“We’re not only covering A-list stars,” she said. “We’re not snobs about it, we’re not too good or too elite to cover any sort of thing. We’re just basically focusing on what’s doing well.”
The Sun’s revenue is driven by programmatic display and video advertising, Carter said, without providing exact figures. The company doesn’t have salespeople based in the U.S., but plans to hire a team over the next six to nine months to help bolster these numbers, he added. Carter noted the company has shied away from working with “content recommendation engines” to recirculate audiences to their own content.
“We didn’t want to give up half our page to a third party to send them to content that we didn’t believe was as good as ours,” Carter said. Instead, the company uses its own proprietary audience insight tool to “serve [readers] our own stories, which allows you to drive your [page views]. We also realized [by] not having that minimum revenue guarantee and giving up half a page, we’ve managed to make more money. We’ve doubled the revenue that we otherwise would have got.”
TheSoul Publishing, meanwhile, shared in a session on Wednesday how it used its own growth learnings to partner with Crayola to create short YouTube videos to increase Crayola’s organic audience. In this instance, TheSoul Publishing worked as a quasi-creative agency to help grow Crayola’s YouTube views, said Patrik Wilkens, vp of operations at TheSoul Publishing.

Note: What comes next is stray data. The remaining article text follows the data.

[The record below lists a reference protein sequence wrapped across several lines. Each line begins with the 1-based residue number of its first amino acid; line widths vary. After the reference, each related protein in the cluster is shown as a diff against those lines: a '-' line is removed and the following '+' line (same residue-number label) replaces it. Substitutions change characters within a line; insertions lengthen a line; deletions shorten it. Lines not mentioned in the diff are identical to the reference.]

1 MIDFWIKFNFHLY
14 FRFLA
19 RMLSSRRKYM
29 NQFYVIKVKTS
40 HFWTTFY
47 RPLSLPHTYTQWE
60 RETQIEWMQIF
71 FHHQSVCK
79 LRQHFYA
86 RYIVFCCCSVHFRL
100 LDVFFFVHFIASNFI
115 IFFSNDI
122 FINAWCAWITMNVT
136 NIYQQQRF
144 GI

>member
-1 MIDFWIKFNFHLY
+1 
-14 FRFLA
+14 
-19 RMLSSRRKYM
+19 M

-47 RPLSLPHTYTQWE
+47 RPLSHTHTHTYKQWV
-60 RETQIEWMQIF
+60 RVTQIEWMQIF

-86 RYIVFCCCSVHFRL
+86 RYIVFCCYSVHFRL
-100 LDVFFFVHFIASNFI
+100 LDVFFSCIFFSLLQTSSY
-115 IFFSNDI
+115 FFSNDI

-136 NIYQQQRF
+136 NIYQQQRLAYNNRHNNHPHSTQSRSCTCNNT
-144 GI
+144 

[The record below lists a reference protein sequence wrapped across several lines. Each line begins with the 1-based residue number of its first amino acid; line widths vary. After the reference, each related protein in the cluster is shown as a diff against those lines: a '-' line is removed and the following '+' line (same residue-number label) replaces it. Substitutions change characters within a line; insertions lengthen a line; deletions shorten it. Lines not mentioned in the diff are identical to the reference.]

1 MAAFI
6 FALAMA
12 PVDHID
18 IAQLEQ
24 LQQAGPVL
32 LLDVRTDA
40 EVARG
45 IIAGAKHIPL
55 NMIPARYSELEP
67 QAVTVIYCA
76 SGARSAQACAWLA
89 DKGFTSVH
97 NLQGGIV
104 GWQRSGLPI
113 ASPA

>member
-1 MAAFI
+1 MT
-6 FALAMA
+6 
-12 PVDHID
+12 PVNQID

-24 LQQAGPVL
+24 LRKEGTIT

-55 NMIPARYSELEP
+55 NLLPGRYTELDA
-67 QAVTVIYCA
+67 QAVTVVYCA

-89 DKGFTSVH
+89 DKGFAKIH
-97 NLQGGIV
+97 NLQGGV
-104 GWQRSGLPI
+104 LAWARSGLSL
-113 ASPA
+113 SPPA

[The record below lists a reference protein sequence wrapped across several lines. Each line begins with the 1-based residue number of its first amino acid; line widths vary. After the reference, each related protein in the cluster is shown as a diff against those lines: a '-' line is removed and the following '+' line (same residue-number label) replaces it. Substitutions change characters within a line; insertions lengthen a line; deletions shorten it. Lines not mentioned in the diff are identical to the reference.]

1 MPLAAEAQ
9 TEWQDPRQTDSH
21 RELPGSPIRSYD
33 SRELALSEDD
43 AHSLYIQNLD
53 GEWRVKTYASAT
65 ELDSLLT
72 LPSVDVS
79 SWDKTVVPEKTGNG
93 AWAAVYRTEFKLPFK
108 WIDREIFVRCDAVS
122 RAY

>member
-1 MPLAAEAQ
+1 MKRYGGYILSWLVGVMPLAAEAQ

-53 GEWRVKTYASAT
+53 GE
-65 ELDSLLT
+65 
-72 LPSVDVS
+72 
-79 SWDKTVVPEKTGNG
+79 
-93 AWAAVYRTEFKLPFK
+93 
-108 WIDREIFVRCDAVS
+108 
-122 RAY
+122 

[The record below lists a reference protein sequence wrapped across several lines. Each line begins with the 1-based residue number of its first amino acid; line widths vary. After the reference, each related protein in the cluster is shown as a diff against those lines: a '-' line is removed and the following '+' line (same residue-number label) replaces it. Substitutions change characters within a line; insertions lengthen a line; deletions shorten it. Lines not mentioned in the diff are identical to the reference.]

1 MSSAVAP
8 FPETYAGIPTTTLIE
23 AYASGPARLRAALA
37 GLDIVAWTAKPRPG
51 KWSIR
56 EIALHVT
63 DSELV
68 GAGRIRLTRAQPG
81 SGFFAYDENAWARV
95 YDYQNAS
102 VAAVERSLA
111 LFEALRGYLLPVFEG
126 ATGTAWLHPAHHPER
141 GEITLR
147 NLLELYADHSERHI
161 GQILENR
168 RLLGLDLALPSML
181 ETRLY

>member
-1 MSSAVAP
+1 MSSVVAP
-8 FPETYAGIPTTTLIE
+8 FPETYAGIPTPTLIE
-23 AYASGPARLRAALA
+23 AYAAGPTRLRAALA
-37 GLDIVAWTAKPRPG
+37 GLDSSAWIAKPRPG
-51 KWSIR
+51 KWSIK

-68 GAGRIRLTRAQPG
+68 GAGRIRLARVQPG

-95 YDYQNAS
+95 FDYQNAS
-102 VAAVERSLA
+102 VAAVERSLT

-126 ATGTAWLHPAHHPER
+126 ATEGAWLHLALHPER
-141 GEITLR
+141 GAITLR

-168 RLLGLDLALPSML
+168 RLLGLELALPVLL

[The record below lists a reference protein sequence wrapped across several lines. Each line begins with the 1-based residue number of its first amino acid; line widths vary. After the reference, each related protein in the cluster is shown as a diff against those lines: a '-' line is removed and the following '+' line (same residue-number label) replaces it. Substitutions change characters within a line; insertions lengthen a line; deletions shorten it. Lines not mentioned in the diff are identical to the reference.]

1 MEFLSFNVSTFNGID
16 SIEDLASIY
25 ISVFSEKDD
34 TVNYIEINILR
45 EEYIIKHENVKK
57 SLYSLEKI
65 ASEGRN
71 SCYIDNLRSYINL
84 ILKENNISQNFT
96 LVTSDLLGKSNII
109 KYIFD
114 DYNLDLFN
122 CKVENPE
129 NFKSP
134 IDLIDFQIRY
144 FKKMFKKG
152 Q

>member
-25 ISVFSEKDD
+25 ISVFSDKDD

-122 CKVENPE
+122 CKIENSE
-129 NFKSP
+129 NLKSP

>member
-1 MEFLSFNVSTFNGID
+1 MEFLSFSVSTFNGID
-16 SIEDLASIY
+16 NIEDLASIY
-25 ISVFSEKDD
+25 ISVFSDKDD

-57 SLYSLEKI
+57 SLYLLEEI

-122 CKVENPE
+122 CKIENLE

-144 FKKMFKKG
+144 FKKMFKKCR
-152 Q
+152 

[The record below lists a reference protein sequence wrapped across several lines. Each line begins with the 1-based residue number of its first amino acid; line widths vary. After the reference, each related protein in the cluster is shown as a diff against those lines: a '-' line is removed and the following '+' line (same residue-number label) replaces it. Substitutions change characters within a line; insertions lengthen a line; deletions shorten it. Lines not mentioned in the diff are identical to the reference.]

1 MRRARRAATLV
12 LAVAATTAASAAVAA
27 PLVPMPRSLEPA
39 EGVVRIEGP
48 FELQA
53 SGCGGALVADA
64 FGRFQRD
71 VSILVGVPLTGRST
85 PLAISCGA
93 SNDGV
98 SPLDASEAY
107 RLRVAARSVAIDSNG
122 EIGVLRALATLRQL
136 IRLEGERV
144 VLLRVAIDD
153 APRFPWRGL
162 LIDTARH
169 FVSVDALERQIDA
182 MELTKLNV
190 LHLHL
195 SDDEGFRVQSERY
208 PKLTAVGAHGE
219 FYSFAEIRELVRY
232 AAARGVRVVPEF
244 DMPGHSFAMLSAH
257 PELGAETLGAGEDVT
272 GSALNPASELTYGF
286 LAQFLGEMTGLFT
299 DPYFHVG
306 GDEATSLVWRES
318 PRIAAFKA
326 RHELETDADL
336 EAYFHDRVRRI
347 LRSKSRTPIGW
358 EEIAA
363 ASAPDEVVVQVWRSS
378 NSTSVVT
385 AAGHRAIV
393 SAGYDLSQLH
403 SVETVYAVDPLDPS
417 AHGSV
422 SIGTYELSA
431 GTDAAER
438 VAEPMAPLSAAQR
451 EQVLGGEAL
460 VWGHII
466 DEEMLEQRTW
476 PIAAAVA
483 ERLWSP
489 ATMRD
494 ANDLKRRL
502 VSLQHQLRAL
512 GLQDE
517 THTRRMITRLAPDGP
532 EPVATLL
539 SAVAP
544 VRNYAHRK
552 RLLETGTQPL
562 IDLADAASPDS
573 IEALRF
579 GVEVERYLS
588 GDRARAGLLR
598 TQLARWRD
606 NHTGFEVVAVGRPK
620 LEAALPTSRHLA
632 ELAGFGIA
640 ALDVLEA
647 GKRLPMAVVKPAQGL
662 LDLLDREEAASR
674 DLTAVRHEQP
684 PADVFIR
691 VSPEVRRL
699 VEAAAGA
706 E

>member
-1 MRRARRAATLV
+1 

TheSkimm urges marketers to review brand safety considerations
Media company theSkimm shared at Advertising Week its content strategy (and brand safety considerations) over a topic that resonated deeply with its audience of millennial women: the Supreme Court ruling that overturned Roe v. Wade.
It’s a topic that will likely continue to plague publishers as they continue to focus covering a charged news cycle — and as the next presidential election approaches, as publishers at last month’s Digiday Publishing Summit also discussed.
While theSkimm focused — editorially — on educating its audience, it also was working to explain to advertisers that this content was brand safe, theSkimm’s svp of content Julie Alvin said on Wednesday.